This How-to has already taken place.
What is Core Strength? And how does it bring profound calm?
The psoas is the deepest muscle in the body, and it is so dense that it is the only muscle to show up on X-rays! It is a key part of standing upright on two legs, but its healthy functioning is impeded by too much sitting and slouching on chairs.
In the first half of this workshop we will work initially in semi supine, to explore the core muscles of the belly, psoas and iliacus through breathing. We will discover their relationship to the legs and the upper body, tracing connections along the deepest myofascial line of the body from the toes to the temples. This work is deeply calming and is especially of benefit when working with people with trauma.
In the seond half we will then explore the function and direction of the core muscles in walking, bending and in sit-to-stand. For us as teachers, understanding these connections and mechanisms allows us to work more effectively with pupils in hands-on chair-work, or to direct them to find their own coordination in sit to stand, whether in the same room or online. It also allows us to re-educate pupils from their “erroneous beliefs” (FM Alexander MSI) about what and where core strength really is and how to improve it.
About Penelope Easten
Penelope was born in Wales, and studied Zoology at Cambridge University, England. She left a PhD there to train at the North London Alexander School, qualifying in 1989. She then worked with Miss Goldie for four years, who, it felt, stripped away everything she had learnt, and rebuilt it as she saw the technique should be –a scary process!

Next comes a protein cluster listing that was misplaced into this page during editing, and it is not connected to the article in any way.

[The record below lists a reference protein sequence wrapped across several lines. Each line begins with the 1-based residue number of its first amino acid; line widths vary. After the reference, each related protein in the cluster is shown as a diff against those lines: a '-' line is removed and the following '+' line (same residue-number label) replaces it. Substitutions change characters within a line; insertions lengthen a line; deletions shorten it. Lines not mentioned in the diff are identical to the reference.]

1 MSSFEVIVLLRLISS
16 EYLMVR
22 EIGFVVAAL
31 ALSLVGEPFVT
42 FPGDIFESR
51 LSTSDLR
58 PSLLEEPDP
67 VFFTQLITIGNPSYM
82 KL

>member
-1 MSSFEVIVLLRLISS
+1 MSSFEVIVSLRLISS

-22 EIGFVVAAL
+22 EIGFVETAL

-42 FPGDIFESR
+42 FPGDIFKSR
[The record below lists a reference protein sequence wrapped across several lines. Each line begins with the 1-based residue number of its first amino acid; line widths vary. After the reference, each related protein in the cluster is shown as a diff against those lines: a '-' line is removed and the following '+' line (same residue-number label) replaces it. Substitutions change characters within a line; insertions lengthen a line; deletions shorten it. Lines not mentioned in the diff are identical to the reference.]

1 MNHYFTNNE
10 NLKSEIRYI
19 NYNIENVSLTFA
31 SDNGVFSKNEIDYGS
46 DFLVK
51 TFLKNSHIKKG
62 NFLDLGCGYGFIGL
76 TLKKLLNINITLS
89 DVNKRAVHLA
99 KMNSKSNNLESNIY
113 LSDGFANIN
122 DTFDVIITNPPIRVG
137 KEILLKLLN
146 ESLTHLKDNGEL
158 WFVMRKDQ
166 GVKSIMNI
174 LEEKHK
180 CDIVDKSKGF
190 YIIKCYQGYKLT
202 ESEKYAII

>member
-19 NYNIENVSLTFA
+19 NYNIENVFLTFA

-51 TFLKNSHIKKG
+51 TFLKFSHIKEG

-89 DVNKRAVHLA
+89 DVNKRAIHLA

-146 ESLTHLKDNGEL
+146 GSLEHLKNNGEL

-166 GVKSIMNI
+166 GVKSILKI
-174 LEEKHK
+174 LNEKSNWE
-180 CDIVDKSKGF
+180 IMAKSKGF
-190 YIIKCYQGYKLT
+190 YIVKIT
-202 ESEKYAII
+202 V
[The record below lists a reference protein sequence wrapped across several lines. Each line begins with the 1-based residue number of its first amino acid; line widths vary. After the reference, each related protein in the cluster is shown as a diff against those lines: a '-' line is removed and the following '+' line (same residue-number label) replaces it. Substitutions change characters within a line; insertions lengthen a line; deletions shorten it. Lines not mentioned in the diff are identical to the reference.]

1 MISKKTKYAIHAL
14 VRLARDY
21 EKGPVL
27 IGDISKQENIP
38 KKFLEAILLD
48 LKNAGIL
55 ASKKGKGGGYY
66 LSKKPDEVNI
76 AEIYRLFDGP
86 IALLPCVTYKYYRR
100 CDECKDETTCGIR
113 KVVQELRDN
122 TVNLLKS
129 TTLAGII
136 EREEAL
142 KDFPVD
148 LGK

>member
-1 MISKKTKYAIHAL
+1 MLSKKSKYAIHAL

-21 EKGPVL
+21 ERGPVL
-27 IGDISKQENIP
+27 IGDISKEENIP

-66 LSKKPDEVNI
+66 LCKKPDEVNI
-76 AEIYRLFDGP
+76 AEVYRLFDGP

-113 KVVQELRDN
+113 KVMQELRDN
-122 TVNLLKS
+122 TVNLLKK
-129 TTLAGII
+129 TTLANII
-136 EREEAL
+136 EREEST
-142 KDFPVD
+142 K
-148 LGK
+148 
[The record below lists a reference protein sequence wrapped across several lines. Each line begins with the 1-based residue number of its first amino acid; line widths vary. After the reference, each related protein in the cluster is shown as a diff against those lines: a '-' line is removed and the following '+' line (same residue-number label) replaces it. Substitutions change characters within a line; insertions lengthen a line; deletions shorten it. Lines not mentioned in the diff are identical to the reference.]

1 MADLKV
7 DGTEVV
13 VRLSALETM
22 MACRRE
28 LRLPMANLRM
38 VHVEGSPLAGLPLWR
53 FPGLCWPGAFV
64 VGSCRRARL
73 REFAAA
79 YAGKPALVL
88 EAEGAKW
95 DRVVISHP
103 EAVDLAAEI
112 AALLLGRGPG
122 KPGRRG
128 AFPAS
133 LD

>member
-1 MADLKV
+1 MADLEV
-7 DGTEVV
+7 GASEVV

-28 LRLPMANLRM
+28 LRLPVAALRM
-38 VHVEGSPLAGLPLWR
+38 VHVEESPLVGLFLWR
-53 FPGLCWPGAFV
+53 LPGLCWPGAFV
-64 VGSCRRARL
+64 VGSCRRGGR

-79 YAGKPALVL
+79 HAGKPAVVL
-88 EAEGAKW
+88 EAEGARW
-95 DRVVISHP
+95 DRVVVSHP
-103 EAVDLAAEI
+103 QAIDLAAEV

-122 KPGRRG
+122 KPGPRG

Since then, she has worked extensively with other teachers who had known her, including Erika Whittaker, to understand the essence of the difference of her understanding. During two separate years, Penelope was unable to walk with chronic fatigue syndrome. These years of illness became times of quiet retreat, deepening her work.
With the illness now gone completely, she has regained resilience, strength, and fitness, particularly through using the Initial Alexander technique, which she studied with Jeando Masoero, along with The Embodied Present Process with Philip Shepherd. The Miss Goldie workshops started as a 90-min workshop at the International Congress in 2004 (Oxford), and was then followed with workshops in the UK, Ireland, Germany, and New York, including the Limerick International Congress in 2015.
Her book: The Alexander Technique: the Twelve Fundamentals of Integrated Movement, based around Miss Goldie’s work, was published in March 2021.
Since COVID-19, she has run trainings for AT teachers on teaching online, based on the material from her book. She now lives and works in the beautiful West of Ireland, teaching locally and online. Her work facilitates the pupil to discover the technique for themselves, to find natural breathing, poise, quiet awareness, integration, true fitness and strength.
In her free time, she enjoys making discoveries about the technique through singing and reciting, piano playing, yoga and fitness work, gardening, running, dancing, and walking her dog.
See also: Penelope Easten – Presenter Detail Page
Saturday, 27 August 2022
09:00 h - 11:00 h (9.00am-11.00am)
Floor: 1.OG (1st floor)
Room: MA 141
AT Principles and Procedures||Everyday Activities||Practical Teaching Skills||Communication/Verbal Skills||Anatomy||Science